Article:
Do a fresh install on your iOS device
If you’d rather wipe your device and do a fresh install of iOS 7 (and then, optionally, restore your apps, settings, and other data), you can do so from iTunes.
On your computer, click the Restore button instead of ‘Check for Update’ in the Summary screen for your device. This action makes iTunes download iOS 7, as described above, but instead of performing an in-place update, iTunes erases your entire device and installs the new OS with factory-default settings.
Once iOS 7 is installed, you can disconnect your device from your computer and set it up wirelessly. That said, if you plan to restore your device from a backup, restoring your apps and data from the server will take longer. (Jump to the “Set up a device from a fresh install” section below to continue.)
If you don’t have much time to restore your device backup, it’s best to do it directly in iTunes, as restoring via USB is much faster than going over the air via iCloud. So, if you keep your iOS device connected to iTunes after restoring, you’ll see a screen asking whether you want to set it up as a new device or to restore it from a local backup.
Set up a device from a fresh install
You can perform most of iOS 7’s setup on your device itself. Don’t worry about making a mistake—if you find yourself tapping the wrong thing, you can press your device’s Home button at any time to launch the iPad Not Set Up menu and reset the process.
After a fresh install, your device greets you with a screen displaying “Hello” and “Slide to set up” in a variety of languages.
Drag your finger along the Slide to set up text to the right to access the next screen in the process. Your device asks you to pick your language and country, along with your Wi-Fi network. The device checks for any Wi-Fi networks in the area to which it can connect; to move forward, select a Wi-Fi network and tap the Next button. (You can also choose to set up your device over a cellular connection—if it has a cellular antenna—by tapping the Next button without selecting a network.)
The screens also ask whether you’d like to enable Location Services. Agreeing allows Apple apps (and third-party apps) to access your location via Wi-Fi networks and your Global Positioning System location.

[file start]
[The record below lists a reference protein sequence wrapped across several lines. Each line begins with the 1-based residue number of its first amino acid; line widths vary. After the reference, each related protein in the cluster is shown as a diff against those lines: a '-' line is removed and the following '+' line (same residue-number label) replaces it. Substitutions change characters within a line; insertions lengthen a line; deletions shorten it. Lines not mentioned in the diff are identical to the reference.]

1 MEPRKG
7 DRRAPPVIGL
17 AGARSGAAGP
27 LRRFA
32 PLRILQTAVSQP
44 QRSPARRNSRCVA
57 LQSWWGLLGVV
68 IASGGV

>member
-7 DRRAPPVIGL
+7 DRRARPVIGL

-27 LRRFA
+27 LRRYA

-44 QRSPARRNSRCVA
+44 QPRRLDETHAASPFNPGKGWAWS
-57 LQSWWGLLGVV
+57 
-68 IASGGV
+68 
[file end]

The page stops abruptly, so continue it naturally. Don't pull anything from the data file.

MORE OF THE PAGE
You can always enable or disable these features on an app-by-app basis, and you can configure the option in more detail from the Settings app.
From here, you have three choices: You can set up your freshly installed device with factory settings, restore from an iCloud backup, or restore from an iTunes backup.
START FROM SCRATCH: If you want to have a clean slate after upgrading to iOS 7—maybe you’re giving this device to a family member or you’ve received it as a gift—you need to set up the device from scratch.
The first thing you need to decide is whether to supply an Apple ID (or to create one, if you don’t have one). You use your Apple ID to buy music, apps, and books from the iBookstore, and you can associate it with iCloud if you want to.
If you already have an Apple ID, tap the Sign In with Your Apple ID button and enter your username (usually your email address) and password. Apple then spends a few moments linking your device to your Apple ID. If you don’t have an Apple ID, it’s easy enough to create one by tapping the Create a Free Apple ID button. You then enter your birthday, name, and email address (or you can create a new iCloud email address), as well as a password, a security question (in case you forget your password), and whether you’d like to receive email updates from Apple.
And if you’d rather not set up an Apple ID, you can tap the Skip This Step link below the two options. You can always add or create an ID from the Settings app later, but note that you won’t be able to buy anything on the iTunes Store or set up iCloud until you do.
RESTORE FROM iTUNES: If you have an iTunes backup and you disconnected your device from your computer after you restored it, select this option and reconnect to your computer. iTunes then takes you through steps similar to those outlined in “Set up a device from a fresh install” earlier in this chapter.
If you want to restore from a backup, choose Restore from this backup, and then use the pop-up menu to select the desired backup. Click Continue, and iTunes restores that data and syncs with your device. It then asks you to give your device a name and to choose whether to sync songs and videos, photos, and/or apps to your device automatically. After you make your selections and click Done, iTunes performs its first sync. Once that is complete, the setup process continues—on your iPad, iPhone, or iPod touch—just as if you had performed an update without restoring.
RESTORE FROM iCLOUD: If you have an iCloud account and you’ve previously backed up your device to iCloud, this option lets you restore that data directly to your device without having to connect to a computer. Choose Restore from iCloud Backup, and then enter your iCloud Apple ID and password. Agree to the iCloud terms and conditions by tapping Agree (twice), and your device displays all compatible iCloud-hosted backups. Be sure to pick the correct backup here, as the list may include backups for other devices you own.
Choose the desired backup, and then wait—the process can take anywhere from a few minutes to many hours, depending on how many apps you had installed and how much data you had stored in those apps. (Restoring from an iTunes backup is much faster than restoring from iCloud, which is why many people back up to iTunes periodically even if they normally back up to iCloud.)
When the restore is finished, your device restarts, and you see a screen explaining that you have a few more steps to follow.